How to Predict the End of a Relationship

For anyone asking themselves if their relationship is in trouble.

Colleen Murphy
Nov 22, 2019 · 5 min read
Photo: Colleen Murphy

Years ago, I was in a struggling relationship. My fiance and I were having serious disagreements and our wedding date was looming closer and closer. I knew I had to make a decision and I wasn’t ready to commit one way or the other.

So I reached out to a very close friend and confidentially shared my very serious problems in the relationship. Her answer? Have you ever dreamed that he died? Nothing violent or horrible but just passing away? If you have, that means it’s over. Um what? Ok, so I have to wait for a pretty sick dream to tell me what to do with the rest of my life?

Google your relationship concerns. You won’t find anything much more helpful than what my girlfriend told me.

But there are a few relationship experts out there whom I really trust. Their knowledge is based in years of working with actual couples in long-term relationships. So let’s stop trying to read the tea leaves and get into some facts.

One is Dr. John Gottman, a brilliant author and martial researcher. He has written many books including Why Marriages Succeed or Fail. Through his many years studying the habits and progress of married couples, Dr. Gottman can predict with 93% accuracy if a marriage will survive by simply observing how the couple interacts. He has a fact-based approach based in detailed data collection over decades.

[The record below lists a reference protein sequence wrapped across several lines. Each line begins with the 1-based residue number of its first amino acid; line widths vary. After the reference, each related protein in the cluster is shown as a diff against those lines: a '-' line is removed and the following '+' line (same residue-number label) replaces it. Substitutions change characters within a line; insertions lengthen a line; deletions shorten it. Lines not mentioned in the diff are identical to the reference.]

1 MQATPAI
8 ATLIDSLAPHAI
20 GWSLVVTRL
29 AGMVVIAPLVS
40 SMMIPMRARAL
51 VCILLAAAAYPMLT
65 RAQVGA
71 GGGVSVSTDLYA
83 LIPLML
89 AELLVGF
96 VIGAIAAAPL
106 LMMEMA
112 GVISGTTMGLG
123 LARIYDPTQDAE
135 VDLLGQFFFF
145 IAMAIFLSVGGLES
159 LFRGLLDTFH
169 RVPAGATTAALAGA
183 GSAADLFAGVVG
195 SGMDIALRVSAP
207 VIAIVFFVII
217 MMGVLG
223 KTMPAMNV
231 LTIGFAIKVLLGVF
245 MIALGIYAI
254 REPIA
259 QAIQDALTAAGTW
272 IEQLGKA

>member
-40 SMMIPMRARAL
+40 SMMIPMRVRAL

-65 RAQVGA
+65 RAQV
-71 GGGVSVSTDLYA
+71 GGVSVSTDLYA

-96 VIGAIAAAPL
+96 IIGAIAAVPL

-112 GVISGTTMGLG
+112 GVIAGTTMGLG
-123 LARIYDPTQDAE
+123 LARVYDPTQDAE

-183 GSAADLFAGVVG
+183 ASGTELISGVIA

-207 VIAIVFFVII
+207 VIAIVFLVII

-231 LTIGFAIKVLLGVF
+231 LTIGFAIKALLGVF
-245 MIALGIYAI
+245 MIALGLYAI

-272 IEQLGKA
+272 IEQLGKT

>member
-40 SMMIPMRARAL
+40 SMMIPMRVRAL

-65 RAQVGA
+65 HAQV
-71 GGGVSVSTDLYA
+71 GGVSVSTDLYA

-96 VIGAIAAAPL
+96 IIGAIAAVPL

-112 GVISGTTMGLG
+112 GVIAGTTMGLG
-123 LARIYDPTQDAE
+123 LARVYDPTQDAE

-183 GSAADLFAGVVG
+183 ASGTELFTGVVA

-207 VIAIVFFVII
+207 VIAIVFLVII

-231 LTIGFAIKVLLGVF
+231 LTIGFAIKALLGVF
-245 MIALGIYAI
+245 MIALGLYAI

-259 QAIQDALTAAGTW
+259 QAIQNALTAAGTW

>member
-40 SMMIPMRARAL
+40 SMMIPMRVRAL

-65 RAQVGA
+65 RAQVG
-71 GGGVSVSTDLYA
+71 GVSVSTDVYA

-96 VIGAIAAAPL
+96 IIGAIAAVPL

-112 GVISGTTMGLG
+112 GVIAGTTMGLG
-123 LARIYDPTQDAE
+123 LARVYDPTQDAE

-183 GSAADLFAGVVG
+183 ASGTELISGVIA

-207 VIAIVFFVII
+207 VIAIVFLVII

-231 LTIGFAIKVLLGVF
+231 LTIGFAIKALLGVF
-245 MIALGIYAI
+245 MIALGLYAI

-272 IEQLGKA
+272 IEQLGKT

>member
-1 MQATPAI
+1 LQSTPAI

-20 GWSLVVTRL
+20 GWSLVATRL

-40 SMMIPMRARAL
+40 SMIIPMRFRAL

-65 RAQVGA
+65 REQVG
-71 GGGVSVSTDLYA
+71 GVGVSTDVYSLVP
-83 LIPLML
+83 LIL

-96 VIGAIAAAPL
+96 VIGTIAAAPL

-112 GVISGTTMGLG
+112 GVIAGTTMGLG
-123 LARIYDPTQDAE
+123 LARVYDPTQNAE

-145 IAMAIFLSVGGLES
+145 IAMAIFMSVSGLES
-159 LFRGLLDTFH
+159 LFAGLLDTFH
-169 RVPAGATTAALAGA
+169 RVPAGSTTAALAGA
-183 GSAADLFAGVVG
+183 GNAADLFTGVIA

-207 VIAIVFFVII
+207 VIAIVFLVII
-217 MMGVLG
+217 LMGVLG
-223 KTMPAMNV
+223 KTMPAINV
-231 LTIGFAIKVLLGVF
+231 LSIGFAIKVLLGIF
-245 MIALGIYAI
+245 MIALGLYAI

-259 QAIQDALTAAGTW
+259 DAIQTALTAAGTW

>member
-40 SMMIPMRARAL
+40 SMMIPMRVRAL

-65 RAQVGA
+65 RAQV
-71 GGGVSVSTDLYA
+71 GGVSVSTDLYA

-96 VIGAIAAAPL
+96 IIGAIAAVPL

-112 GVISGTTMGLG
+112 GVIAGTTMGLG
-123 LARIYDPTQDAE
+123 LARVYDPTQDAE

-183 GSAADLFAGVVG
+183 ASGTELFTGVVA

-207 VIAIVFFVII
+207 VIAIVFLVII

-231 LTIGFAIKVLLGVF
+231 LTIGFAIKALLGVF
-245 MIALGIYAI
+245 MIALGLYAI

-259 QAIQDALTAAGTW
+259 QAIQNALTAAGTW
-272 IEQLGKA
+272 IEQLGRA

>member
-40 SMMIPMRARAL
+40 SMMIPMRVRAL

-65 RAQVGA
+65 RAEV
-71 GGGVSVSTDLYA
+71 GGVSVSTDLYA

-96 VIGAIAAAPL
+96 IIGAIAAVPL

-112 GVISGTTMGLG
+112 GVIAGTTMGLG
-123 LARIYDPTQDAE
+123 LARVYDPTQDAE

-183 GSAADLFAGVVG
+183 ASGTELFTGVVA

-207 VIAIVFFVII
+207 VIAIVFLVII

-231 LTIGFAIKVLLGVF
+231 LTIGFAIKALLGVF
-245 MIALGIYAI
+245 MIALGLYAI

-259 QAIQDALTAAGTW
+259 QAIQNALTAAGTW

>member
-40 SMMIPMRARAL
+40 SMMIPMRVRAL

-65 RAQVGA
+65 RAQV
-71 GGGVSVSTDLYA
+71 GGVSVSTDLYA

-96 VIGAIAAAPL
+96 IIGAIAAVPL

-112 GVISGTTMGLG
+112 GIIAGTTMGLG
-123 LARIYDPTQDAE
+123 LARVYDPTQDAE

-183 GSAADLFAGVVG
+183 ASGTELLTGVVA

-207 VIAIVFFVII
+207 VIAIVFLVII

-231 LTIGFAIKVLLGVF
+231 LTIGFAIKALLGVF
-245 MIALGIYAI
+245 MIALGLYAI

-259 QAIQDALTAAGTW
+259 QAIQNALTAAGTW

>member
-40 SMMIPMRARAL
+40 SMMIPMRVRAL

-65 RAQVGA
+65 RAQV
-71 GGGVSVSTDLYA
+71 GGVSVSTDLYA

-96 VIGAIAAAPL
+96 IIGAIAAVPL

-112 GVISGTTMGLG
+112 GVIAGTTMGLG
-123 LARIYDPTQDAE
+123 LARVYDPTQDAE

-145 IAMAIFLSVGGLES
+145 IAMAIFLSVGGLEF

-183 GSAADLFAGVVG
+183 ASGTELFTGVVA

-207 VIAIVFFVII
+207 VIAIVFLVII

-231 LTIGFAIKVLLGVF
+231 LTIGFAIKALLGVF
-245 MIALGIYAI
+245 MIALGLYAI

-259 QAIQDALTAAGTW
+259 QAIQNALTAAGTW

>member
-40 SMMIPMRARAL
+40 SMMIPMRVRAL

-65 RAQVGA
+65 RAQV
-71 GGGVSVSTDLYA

Most marital arguments cannot be resolved. Couples spend year after year trying to change each other’s mind — but it can’t be done. This is because most of their disagreements are rooted in fundamental differences of lifestyle, personality, or values. -Dr. John Gottman

And his research exposes the true damage caused by living in an unhappy marriage. When we live in unhappy marriages Gottman finds we are 35% more likely to suffer a chronic illness and on average, take 4 years off our lives.

A European study evaluating relationship dynamics and found that men who experienced chronic demands from their partner were twice as likely to be dead within 10 years. Health effects of unhappy marriages are no better for women. The stress of relationship dissatisfaction has real consequences.